FAMILY LAW

Under section 10(1) of the Children and Families Act 2014, it is now a requirement for a person to attend a MIAM before making certain kinds of applications to obtain a court order. The person who would be the respondent to the application is expected to attend the MIAM. The court has a general power to adjourn proceedings in order for non-court dispute resolution to be attempted, including attendance at a MIAM to consider family mediation and other options.

The effect of the MIAM requirement and accompanying Rules is that a person who wishes to make certain kinds of applications to the court must first attend a MIAM unless a ‘MIAM exemption’ or a ‘mediator’s exemption’ applies.

When making certain kinds of applications, an applicant must therefore provide on the application form, or on a separate form, one of the following –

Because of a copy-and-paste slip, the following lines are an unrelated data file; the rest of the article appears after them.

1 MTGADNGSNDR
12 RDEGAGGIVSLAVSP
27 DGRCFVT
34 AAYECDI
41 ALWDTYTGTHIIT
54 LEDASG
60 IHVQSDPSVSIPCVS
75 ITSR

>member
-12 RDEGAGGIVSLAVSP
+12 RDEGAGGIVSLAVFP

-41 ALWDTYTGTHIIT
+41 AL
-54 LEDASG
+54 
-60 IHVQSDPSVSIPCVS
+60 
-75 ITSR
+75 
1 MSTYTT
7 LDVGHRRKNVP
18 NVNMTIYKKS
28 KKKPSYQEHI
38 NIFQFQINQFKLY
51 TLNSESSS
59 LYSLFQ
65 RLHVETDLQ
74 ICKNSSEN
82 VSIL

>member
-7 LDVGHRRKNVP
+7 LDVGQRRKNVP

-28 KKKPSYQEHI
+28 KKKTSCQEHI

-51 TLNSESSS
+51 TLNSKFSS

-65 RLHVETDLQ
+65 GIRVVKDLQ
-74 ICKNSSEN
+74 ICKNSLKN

• confirmation from a mediator that she or he has attended a MIAM;
  • confirmation from a mediator that a ‘mediator’s exemption’ applies; or
  • a claim that a MIAM exemption applies. An applicant who claims an exemption from the MIAM requirement is not required to attach any supporting evidence with their application, but should bring any supporting evidence to the first hearing.

If an applicant claims a MIAM exemption, the court will issue proceedings but will inquire into the exemption claimed, either at the stage at which the case is allocated or at the first hearing. At the first hearing, the court may review any supporting evidence in order to ensure that the MIAM exemption was validly claimed. As set out in more detail below, if a MIAM exemption has not been validly claimed, the court may direct the applicant or the parties to attend a MIAM, and may adjourn proceedings for that purpose.

More information can be found here.


“Mediation facilitates discussion to keep you the client in control, to help you make your own decision without judgment”

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